Resurrection Cat

I ought to have written this post around Easter time but didn’t, oh well!

Before we had the 22 cats (yes that’s correct, 22 cats loose indoors) Tish visited a local vet looking for a kitten. She returned home with Casey. A butterscotch colored male with Mane Coon features, longish hair and a wandering personality. 

As he grew, his wandering would take him to places we never knew. He was particularly fond of neighbor’s garages. Once a neighbor was gone for a week, during which time he ensconced himself in that neighbor’s garage, only to be found by another neighbor who opened the garage to put out the trash 5 days later. As the door opened Casey bolted out, ran around our house and dashed in the pet door to the sliding patio door. We chased after him only to find him by his food dish screeching at us to feed him. 

On our property a small all season creek flowed, sometimes a trickle, sometimes a torrent. The previous owners had attempted to cement in the banks of the creek with some moderate success. However they abandoned the attempt one winter, leaving several bags of concrete on the ground. Given that we lived in the great Northwest, land of rain and more rain, the concrete in the bags became wet and subsequently hardened. When we took over the property I hauled the now blocks of solid concrete up to the upper level of our property. The poor wheelbarrow could barely make the trip. I deposited them in the back reaches of the property and forgot about them.

The neighborhood had 10 homes with 1.5 to 5 acres each, we had 2. Casey was well known to all the neighbors. He would come by one or the other during lunch or dinner and sit somewhere conspicuous hoping for a handout. Not that he wasn’t well fed at home. Our next door neighbor, while loudly professing a disdain for cats, took great pleasure in feeding and photographing the wayward feline. Every so often when we returned from work, a pack of photos of Casey would be sitting on our stoop. We had requested that she not spend any of her money on photos but she demurred saying, “I thought you might like pictures of Casey in his travels.” We once saw a receipt from a photo shop in town indicating she had bought 3 copies of each picture. Go figure!!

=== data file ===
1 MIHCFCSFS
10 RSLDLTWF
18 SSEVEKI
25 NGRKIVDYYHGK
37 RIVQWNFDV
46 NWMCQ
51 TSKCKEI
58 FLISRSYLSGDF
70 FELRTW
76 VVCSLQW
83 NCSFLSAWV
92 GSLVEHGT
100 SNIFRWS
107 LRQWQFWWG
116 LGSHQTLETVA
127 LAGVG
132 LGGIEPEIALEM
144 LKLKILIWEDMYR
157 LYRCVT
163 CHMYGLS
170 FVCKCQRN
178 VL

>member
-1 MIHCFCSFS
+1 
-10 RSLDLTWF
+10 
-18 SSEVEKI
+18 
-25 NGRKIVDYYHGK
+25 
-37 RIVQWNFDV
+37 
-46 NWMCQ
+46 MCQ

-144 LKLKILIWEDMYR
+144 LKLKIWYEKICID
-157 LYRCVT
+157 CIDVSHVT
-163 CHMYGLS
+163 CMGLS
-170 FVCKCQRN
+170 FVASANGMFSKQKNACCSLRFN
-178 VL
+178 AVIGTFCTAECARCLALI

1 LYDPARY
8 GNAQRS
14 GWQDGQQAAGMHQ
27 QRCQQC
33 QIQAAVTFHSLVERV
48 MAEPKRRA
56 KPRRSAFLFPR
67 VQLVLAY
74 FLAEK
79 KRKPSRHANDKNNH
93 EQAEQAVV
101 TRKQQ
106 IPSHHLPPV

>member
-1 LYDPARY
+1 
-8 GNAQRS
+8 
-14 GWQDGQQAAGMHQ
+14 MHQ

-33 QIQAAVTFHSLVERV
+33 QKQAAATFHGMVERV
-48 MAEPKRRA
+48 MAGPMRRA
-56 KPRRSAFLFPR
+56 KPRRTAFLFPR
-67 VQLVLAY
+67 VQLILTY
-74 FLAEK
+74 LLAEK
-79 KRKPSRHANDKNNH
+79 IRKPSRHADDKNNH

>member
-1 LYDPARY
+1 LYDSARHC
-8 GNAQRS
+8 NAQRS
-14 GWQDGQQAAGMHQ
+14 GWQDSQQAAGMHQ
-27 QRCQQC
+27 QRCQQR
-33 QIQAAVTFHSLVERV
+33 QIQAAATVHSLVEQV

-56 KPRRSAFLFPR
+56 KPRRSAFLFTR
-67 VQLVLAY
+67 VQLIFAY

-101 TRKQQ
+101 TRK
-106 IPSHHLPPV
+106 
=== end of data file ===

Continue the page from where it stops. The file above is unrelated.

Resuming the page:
On a Good Friday, Tish and I were returning fromGood Friday services (when we attended such events). As we turned into our driveway, one of the local kids approached and asked “Do you have the yellow cat?” 

“Yes.” I replied.

“I think he’s on Arnold’s porch dead.” Arnold had the property across the creek.

I pulled up to the garage and went to see the cat on Arnold’s porch. “Sure looks like Casey.” I yelled to Tish. “Come look.”

She came over and acknowledged that it appeared to be Casey and began to cry.

I examined the corpse. It was stiff. I could find no apparent reason for it’s death. Just looked as if it laid down in the sun and expired. Tish yelled “You need to do something with it.”

“OK.” I thought, and went to the garage and brought 3 black plastic garbage bags. I put the body in the bags taking time to tie off each bag in sequence. 

 I then carried the whole thing to the side of the house and was prepared to put it in the garbage can until Tish came around the corner, sat what I was doing, again yelling, “You can’t put Casey in the trash. You have to bury him!” 

Now my immediate reaction was “The damn cat won’t know the difference.” But I knew better. “Yes, dear.” Every husband’s go to response for avoiding conflict. “I’ll bury him.”

One thing you should know about the great Northwest. You can dig for maybe 6-9inches before you hit solid granite. So here I am digging my arms off, using all my digging tools to bury this dead cat. Finally, I get down about 3 feet. Did I mention we have 2 Bassett Hounds – very sensitive noses, and proficient diggers. I put the 3 bags and Casey in the ground, cover up with dirt and lug 2 of the rain hardened bags of concrete and cover the grave so the dogs can’t dig him up. 

Saturday we were both off, went to see the in-laws. Sunday Tish was off I worked the day shift crisis intervention. Tish went to Easter services. About 10am I have a call from Tish. “You will never guess what just happened.” 

And began hyperventilating. “What just happened?” Says I. 

“I pulled into the drive and was getting out of the car and guess what.” 

“I refuse to guess. Tell me.” 

“Casey came up to me he’s alive.”

After a few seconds I exclaimed, “Woman go check the grave if the concrete is off and the grave is empty we have a new religion. Would be worth a fortune!”

Published by Jack's Mind 15 degrees off center

I am 73 years old retired from Amy Civil Service. Widowed and Legally Separated. B.A. MBA, and ABD. Living in Stockton, Ca. I moved here 24 months ago from Washington State. I knew no one and am just now finding my footing. Time to make amends.

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